of the community, the availability and funding of center staff, and the particular expertise of the staff (Zuvekas et al., 1997). Courses or individual lectures may be located at or near the poison control center, or in communities throughout the service area. The target audience may include physicians, nurses, pharmacists, emergency medical technicians, veterinarians, dentists, public health workers, or government employees who share responsibility for some aspect of poisoning prevention or management, such as HAZMAT responders. Poison control center staff often share the podium with other professionals at such conferences because the range and scope of toxicology is broad and collaboration with other professionals and agencies is an integral part of both center service and educational efforts.
Poison control center staff also contribute to professional continuing education via publications, including editing toxicology textbooks, writing book chapters or review articles, contributing sections to references such as Poisindex®, and preparing review or teaching documents for government agencies such as ATSDR.
Poison control centers contribute to the education of a wide variety of health care professionals, including medical, nursing, pharmacy, and dental students; medical and pharmacy residents and fellows; and EMTs. Training may include rotations through the centers where they observe or assist with call management or information retrieval, lectures in formal courses, or the participation of poison control center personnel in hospital rounds. Education of these trainees is important as a means of disseminating standards of care for the poisoned patient, and in creating interest in this field among younger trainees who might later choose to obtain further training in toxicology or careers involving poison control centers.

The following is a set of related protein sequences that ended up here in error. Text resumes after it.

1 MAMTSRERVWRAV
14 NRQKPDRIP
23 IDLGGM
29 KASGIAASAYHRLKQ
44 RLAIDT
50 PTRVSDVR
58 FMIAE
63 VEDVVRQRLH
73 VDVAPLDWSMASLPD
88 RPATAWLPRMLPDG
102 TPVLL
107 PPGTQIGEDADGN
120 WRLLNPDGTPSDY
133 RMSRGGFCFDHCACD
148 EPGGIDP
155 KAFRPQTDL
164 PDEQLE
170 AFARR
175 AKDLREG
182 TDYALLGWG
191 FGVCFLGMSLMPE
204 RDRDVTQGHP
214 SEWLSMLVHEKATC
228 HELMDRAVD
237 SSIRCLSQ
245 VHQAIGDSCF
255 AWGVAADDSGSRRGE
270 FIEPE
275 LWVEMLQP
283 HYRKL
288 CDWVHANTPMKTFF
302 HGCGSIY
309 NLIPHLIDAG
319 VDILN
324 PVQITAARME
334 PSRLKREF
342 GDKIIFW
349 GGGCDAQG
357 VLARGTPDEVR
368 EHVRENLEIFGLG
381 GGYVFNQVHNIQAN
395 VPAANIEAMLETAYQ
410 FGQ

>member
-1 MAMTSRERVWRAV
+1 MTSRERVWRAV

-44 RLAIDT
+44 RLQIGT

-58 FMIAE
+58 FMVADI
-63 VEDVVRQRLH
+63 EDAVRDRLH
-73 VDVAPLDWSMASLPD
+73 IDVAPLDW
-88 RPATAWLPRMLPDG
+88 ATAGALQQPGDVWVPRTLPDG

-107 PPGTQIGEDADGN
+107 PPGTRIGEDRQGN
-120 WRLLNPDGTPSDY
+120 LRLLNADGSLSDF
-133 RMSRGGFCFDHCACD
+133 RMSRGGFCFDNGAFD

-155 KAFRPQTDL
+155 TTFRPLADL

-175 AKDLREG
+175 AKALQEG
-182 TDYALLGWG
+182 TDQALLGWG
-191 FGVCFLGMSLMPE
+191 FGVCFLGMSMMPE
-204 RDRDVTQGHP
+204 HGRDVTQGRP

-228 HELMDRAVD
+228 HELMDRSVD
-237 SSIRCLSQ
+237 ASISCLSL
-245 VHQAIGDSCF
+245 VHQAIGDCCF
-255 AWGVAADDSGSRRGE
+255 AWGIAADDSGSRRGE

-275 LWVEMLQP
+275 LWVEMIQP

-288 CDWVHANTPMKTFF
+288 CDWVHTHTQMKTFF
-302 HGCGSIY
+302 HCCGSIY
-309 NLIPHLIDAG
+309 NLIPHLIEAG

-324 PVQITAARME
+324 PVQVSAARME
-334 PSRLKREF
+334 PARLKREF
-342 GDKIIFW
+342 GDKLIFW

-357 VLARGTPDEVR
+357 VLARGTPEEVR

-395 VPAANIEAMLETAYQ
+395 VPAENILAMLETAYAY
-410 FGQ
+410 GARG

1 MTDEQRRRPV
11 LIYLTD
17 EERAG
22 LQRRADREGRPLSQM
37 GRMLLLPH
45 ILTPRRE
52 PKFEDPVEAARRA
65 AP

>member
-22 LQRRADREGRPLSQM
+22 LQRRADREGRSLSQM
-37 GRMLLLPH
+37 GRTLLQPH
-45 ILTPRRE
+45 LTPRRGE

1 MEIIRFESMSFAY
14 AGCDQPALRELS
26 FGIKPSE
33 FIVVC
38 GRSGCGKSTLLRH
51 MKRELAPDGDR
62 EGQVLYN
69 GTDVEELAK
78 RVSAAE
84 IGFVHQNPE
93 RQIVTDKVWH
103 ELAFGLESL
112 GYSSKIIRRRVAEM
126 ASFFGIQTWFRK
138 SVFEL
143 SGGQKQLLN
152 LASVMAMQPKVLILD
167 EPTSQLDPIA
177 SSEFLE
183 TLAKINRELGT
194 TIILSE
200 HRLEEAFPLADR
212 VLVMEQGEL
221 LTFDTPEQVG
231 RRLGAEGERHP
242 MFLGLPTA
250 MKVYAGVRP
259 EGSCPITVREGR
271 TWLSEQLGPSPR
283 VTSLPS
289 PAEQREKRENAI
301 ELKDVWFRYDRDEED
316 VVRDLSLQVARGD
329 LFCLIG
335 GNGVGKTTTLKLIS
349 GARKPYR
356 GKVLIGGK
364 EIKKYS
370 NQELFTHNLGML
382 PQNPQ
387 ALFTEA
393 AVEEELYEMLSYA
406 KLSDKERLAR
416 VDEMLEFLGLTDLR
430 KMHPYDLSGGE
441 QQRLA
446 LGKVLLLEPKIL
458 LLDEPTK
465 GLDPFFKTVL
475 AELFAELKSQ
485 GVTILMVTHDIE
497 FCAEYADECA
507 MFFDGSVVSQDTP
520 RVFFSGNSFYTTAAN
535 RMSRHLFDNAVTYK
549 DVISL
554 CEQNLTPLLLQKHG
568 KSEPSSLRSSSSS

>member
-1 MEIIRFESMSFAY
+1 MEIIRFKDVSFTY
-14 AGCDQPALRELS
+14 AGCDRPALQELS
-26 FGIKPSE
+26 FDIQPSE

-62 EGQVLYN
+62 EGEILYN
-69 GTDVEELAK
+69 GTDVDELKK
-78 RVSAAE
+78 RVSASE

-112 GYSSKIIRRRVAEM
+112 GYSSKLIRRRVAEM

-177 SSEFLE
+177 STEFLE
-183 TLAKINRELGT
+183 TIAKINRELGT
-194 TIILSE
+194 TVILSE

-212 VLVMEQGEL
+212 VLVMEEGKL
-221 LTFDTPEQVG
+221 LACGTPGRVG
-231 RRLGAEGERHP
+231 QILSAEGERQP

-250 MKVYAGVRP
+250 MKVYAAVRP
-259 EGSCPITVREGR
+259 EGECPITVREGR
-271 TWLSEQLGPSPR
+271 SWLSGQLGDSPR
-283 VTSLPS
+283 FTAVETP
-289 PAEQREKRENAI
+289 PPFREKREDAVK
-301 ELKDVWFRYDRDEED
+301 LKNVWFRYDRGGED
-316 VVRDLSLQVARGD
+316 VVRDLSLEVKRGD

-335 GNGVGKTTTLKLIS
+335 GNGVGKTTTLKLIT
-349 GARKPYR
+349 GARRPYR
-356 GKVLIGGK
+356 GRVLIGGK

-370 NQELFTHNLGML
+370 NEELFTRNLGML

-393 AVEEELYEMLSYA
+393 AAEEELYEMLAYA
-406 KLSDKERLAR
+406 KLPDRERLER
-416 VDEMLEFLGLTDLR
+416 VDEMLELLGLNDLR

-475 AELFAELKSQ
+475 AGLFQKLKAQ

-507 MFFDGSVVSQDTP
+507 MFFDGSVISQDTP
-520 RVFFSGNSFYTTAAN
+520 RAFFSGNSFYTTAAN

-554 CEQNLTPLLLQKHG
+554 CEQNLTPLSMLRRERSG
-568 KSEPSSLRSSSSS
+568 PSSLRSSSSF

Poison control center education of trainees also contributes to the scope of their education. However, there are many more training programs for health care professionals than there are poison control centers, and not all training programs are located near a center. Thus the extent to which poison control centers contribute to the education of health care professionals varies greatly (Zuvekas et al., 1997). For example, a survey of emergency medical technician training programs showed that 81 percent of such programs had access to a regional poison control center, and 11 percent offered rotations in centers to trainees (Davis et al., 1999). Where such relationships are established, poison control centers can contribute to the education of health care professional students, residents, or fellows through lectures incorporated into their required courses (e.g., a lecture on management of overdose as part of a pharmacology course for